Wednesday, April 28, 2010

confessions and color strokes

[ok, first let me say, my big face is plastered in my header. i'm aware, and i'm sure it's just a phase. so just go with it.]

i was thinking today about blogging, and immediately had the urge to change my background, bloggy-accessories, etc., and then i started thinking about this pattern i have. i have been a bad blogger. i am the first to admit it. it wasn't always this way, but at least for the last year (ahem, 2 years) i have shamelessly worn the banner of "oh yeah that's abby, she is a blogger, well, sort of". no "awww honey" 's necessary...i know it, and i claim it. grin. (and it's totally fine and in reality i have no bad feelings about not blogging, but it goes with my post so just hush. mmm hmm.)

every time i try to come back, repent of my horrible non-blogging tendencies, recommit myself to the blogging community, and promise to write more often than i wash my hair (which if you know me shouldn't be a hard thing because you know it is not often), i feel the need to re-vamp and give my blog a background makeover. why is that? when most of the time the one i have will suffice for a blogger with mediocrity at the forefront of my online attendance patterns. (wow i worked so hard to used "mediocrity" right in that sentence.)

**i also feel the need to add that i am typing this while listening to Taio Cruz/Ludacris-Break Your Heart. "i'm only gonna break break your break break your heart." how fitting. cracking self up.**

while pondering this tendency of having to make everything new and start over, i realized this same pattern in another area of my life-journaling. again, if you know me, you know i'm a huge journal keeper with a large addiction to buying new ones--a habit that my wallet contents mourn over almost weekly. i am thrilled by the prospect of the thoughts and musings i will one day record on the pages of every new rectangle journey-keeper (that made me think of trapper-keepers, holla). and for the sake of creativity, i will gladly remain poor for the opportunity to discover something new about myself when my pen hits the pages of a freshly cracked paper spine. rarely do i actually finish an entire journal cover to cover because i can't stand the thought of the blankness calling to me from the (at least) 5 blank-ones i have stocked on my shelf in any given moment or season.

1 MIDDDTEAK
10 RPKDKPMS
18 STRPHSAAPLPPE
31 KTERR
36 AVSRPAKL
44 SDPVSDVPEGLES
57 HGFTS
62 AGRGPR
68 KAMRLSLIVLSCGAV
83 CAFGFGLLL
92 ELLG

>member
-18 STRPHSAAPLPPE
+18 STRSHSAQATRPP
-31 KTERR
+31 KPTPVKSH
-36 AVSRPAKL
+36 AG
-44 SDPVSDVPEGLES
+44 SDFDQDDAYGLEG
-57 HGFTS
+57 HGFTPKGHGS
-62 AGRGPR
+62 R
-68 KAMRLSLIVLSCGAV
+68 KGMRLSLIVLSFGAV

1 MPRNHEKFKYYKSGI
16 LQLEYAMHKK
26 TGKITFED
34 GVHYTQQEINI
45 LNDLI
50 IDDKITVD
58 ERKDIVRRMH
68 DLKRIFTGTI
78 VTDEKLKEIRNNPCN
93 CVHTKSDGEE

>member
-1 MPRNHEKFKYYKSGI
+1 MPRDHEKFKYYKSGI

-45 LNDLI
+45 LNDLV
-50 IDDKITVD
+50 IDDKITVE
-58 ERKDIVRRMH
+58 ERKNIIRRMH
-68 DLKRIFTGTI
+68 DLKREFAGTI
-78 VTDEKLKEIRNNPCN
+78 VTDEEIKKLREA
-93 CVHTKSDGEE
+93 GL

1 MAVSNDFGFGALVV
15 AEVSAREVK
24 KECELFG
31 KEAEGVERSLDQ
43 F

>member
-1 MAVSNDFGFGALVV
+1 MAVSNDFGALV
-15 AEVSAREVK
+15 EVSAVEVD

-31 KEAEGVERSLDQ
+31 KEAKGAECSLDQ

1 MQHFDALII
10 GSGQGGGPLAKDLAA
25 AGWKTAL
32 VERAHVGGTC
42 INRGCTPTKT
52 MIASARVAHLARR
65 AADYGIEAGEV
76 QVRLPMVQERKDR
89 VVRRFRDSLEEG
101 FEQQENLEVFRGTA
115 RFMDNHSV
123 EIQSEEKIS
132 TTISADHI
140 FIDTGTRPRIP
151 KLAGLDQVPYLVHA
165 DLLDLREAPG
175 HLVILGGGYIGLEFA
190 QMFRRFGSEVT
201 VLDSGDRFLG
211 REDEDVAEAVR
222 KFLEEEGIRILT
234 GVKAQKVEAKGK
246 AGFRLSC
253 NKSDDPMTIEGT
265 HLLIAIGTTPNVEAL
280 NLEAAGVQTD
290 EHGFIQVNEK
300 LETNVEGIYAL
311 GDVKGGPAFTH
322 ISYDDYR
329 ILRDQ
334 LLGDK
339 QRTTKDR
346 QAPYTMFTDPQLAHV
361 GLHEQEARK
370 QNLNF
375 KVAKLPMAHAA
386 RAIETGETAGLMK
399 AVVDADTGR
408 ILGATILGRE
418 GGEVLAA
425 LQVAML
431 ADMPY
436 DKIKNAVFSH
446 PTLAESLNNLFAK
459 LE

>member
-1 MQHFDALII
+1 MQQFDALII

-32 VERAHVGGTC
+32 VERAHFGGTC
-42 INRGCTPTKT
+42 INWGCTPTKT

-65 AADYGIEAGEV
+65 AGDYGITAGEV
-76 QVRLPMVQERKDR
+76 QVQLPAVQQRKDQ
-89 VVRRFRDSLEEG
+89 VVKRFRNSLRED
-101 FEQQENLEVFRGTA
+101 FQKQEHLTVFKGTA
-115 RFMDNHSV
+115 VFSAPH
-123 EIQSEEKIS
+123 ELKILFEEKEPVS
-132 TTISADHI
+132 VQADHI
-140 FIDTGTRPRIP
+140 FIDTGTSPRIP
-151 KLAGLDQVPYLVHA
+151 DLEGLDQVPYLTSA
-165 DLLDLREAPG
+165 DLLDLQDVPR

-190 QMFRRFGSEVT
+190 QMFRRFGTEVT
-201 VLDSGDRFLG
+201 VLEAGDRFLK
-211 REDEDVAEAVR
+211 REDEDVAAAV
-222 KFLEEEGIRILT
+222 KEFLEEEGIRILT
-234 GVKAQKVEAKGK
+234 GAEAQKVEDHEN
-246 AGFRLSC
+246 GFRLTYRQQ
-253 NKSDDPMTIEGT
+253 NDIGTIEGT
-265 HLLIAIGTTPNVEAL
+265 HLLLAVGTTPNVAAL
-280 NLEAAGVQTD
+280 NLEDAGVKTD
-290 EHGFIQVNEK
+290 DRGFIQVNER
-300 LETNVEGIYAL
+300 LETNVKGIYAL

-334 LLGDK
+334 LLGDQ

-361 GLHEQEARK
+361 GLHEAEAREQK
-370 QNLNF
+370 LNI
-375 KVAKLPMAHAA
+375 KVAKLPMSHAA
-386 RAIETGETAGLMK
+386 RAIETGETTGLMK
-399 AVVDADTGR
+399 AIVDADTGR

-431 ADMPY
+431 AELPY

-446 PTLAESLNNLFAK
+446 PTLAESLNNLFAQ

so the point. i have this need to "fix" things. i've always been a fixer. i'd call it a curse for the guilt it causes me when i can't fix the highlighted task in front of me (be it mine or for someone else), but it is also often the trait in me that spurs me on to help others when i see something that i know i can help with. so i'll claim it and pray for peace when it's not mine to fix. whenever i start over with a new season, or just a new out-look on something in general, i tend to feel like i have to erase or cover-up the past by re-writing the present. revamping the current, to make up for inconsistencies in my previous stride. i feel like if i completely start over (new journal, new blog page) it's as if the former never existed. the problem with that?

every bit of who i am is a direct correlation of where i've been. the step i was just on. the issue i just dealt with, (or am currently dealing with). it is ALL a part of me. and the fact that the bumps are allowed, helps me perceive that they can be intentional points of learning, possibly moments of changing direction, but mainly exist to strengthen and grow me from my present point into a future purpose or position, hopefully with more depth and meaning than the last.

to erase everything that was, is to discredit the work it took to get you there. and by george, life is hard enough not to give credit where credit is due for the things that we walk through and overcome with God's help. and this is where i insert a quote of awesomeness sent my way by this girl on a day whose timing could not have been more perfectly orchestrated.

[If your life was like a painting,the strokes that are being added to the canvas today may not make much sense when viewed alone. However, God doesn't waste any strokes...for He sees the final picture...You may think the color being used today is too gray...[but] the time will come when you will see that the meaning of the painting would be weakened if the gray strokes were not included in the exact places they appear.] ~anonymous

(and i hope she won't mind that i'm about to steal her words of encouragement to me to also share with you.) gray in one spot on a painting could look like a blob, whereas in a carefully placed spot, it adds depth and sets off something vitally important to the point of the painting. this "gray" is being carefully stroked into the exact place it needs to be, so that it brings your future - the very masterpiece of your life - to light.